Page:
Research

Welcome to the research page at the NYU Department of Communicative Sciences and Disorders.  This page provides links to faculty research pages and lab webpages in the department. Click here to see recent faculty publications

 

  • Dr. Adam Buchwald (lab webpage)
    • Speech and language production in aphasia, apraxia, and unimpaired speakers
    • Relationship between speech motor control and phonological processing
    • Written language processing in aphasia
    • Speech perception and its relationship to production
  • Dr. Maria Grigos (lab webpage)
    • Speech motor development
    • Childhood apraxia of speech (CAS)
    • Development and disorders of articulation and phonology
    • Craniofacial anomalies
  • Dr. Harriet Klein 
    • Phonological acquisition and disorders
    • Language acquisition and disorders
    • Production of vocalic and consonantal 'r'
    • Perception of authentic and distorted 'r' production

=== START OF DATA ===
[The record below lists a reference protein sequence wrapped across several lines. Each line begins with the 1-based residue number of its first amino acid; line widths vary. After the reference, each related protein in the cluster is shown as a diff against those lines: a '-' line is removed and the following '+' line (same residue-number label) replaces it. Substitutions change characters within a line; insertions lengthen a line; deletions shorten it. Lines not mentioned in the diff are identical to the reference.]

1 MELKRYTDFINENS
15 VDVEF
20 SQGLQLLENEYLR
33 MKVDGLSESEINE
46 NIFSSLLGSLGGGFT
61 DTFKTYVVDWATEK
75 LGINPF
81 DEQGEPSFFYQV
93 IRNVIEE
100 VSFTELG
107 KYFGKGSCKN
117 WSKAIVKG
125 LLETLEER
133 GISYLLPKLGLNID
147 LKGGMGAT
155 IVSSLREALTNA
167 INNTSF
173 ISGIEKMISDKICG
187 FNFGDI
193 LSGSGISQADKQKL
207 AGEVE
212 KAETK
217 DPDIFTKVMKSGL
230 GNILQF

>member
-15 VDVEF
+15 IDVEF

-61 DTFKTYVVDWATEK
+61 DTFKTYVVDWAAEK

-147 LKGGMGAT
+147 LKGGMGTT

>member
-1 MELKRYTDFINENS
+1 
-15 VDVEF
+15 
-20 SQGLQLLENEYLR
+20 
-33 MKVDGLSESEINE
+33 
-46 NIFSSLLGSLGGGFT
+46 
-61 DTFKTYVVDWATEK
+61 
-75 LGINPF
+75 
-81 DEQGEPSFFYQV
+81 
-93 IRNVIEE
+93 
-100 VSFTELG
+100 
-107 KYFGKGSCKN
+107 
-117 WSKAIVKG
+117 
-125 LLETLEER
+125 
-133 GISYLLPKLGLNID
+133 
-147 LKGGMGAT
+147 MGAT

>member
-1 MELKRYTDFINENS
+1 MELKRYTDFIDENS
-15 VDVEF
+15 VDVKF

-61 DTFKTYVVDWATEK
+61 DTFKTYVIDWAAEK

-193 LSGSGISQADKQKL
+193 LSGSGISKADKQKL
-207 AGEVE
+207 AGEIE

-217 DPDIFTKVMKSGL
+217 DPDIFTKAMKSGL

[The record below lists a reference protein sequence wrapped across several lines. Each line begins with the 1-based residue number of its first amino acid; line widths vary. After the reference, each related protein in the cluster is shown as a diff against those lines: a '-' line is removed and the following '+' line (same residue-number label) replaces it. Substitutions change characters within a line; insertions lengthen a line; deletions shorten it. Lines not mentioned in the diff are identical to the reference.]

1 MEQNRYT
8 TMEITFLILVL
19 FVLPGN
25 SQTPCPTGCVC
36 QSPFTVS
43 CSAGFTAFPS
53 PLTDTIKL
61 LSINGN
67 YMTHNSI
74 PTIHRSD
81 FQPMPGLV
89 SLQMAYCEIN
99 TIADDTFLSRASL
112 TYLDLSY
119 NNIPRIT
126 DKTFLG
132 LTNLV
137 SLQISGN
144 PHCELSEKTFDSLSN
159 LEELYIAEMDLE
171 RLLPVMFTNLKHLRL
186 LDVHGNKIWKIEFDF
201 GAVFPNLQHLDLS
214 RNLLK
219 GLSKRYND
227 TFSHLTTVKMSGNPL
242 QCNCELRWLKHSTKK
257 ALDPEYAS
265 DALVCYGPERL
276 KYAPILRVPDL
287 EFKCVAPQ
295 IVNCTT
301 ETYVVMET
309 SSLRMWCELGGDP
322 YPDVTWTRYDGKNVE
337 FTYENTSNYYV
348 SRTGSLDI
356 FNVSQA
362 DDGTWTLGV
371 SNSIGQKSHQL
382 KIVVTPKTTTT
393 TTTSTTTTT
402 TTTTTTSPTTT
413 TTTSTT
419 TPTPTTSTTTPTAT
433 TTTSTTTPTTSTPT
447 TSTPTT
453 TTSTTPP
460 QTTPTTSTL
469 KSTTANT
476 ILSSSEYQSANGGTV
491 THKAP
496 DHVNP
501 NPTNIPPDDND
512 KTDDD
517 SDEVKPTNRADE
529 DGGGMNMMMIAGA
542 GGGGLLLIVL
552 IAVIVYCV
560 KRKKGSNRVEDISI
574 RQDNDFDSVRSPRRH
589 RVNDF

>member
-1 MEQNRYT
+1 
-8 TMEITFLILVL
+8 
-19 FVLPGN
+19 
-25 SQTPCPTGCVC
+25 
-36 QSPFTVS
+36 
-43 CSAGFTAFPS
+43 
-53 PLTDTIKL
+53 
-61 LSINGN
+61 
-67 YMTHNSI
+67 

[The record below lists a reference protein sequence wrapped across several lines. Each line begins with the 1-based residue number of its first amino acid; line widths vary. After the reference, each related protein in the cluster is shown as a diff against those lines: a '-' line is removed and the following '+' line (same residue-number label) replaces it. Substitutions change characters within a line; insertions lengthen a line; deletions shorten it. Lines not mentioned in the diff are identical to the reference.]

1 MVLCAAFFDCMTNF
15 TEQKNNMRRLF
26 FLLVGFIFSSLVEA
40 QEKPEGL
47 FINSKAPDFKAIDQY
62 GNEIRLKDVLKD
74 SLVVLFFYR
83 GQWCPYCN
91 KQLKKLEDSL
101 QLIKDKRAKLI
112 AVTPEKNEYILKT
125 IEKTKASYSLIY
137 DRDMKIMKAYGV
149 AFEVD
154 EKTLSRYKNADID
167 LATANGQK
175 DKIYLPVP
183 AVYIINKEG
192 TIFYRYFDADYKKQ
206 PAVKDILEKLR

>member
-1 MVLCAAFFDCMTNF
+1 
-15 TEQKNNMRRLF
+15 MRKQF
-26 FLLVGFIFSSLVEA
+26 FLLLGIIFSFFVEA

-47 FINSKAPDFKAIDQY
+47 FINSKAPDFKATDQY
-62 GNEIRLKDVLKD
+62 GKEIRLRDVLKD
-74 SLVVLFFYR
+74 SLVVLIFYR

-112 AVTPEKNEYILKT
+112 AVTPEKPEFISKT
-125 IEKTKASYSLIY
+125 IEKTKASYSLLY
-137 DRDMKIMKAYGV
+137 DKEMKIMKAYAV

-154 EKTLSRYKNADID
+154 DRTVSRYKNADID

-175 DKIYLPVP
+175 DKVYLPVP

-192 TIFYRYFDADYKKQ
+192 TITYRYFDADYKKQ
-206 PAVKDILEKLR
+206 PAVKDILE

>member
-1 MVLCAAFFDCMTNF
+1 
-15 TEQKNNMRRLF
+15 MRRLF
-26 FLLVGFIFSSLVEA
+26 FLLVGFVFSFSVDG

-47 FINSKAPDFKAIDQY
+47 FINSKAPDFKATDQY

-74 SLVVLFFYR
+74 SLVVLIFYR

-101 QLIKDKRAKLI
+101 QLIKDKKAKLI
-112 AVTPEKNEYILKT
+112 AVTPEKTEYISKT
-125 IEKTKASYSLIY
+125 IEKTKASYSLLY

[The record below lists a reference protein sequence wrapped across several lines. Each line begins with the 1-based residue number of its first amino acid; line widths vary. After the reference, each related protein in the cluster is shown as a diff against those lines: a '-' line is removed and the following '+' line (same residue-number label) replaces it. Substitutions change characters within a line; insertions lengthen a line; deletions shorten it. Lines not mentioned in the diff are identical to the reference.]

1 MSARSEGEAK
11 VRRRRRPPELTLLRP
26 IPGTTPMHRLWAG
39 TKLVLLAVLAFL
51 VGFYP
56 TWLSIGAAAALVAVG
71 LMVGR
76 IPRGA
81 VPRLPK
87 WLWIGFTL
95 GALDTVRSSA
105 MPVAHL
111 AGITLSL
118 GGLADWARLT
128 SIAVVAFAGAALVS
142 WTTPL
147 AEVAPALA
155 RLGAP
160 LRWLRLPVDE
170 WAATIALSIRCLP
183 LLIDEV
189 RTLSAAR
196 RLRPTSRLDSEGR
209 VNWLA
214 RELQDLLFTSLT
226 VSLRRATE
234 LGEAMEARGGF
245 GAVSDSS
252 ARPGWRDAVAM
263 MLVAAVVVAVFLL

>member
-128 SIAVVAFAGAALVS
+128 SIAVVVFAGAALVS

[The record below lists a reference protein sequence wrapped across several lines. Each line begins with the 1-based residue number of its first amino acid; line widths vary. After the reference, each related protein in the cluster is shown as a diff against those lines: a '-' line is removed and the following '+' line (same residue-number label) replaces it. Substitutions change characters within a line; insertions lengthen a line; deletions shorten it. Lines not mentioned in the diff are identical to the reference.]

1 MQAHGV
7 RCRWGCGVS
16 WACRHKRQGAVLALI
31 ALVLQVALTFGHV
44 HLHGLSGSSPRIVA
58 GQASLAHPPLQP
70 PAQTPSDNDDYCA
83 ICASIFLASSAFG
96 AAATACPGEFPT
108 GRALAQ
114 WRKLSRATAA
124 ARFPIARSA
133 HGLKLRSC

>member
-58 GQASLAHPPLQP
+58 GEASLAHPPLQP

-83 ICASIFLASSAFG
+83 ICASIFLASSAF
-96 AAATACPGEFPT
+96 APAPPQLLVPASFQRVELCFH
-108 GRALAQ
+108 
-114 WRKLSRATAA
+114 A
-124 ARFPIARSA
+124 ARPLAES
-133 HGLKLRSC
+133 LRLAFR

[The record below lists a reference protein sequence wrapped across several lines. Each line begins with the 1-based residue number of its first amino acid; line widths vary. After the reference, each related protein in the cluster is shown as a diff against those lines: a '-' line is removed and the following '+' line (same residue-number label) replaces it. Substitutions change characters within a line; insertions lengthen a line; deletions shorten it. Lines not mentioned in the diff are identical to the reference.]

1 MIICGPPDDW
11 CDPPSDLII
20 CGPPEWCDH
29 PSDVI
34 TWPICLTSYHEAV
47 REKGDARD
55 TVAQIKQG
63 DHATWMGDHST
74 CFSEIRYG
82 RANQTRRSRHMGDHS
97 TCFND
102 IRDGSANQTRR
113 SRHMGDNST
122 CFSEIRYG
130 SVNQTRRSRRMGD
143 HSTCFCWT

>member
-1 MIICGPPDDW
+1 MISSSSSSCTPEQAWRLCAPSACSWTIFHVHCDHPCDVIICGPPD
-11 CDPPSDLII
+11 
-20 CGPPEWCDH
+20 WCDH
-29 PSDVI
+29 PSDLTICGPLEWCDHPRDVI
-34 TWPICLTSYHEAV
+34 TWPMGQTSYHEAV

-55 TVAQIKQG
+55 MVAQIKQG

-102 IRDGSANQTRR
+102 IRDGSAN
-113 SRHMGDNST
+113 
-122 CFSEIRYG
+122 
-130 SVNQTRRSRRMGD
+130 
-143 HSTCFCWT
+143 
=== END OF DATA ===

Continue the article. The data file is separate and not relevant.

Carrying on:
• Dr. Susannah Levi (lab webpage, main page)
    • Perception of linguistic and talker information in speech
    • Relationship between talker processing, working memory, and linguistic processing
    • Development of talker processing in children with both typical and impaired language development
  • Dr. Tara McAllister Byun
    • Articulatory and perceptual influences on phonological development
    • Residual/persistent speech sound errors
    • Biofeedback intervention for speech sound disorders

  • Dr. Sonja Molfenter (lab webpagemain page)
    • Healthy swallowing
    • Dysphagia assessment
    • Dysphagia treatment
    • Presbyphagia
    • Videofluoroscopy
  • Dr. Christina Reuterskiold
    • The relationship between oral and written language
    • Working memory and language skills in children
    • Childrens' narrative skills
  • Dr. Diana Sidtis (lab webpage)
    • Neurolinguistics
    • Right hemisphere functions
    • Aphasia
    • Acoustics of normal and disordered speech
    • Voice perception and prosody
    • Nonliteral language
    • Special cases in speech and language dysfunction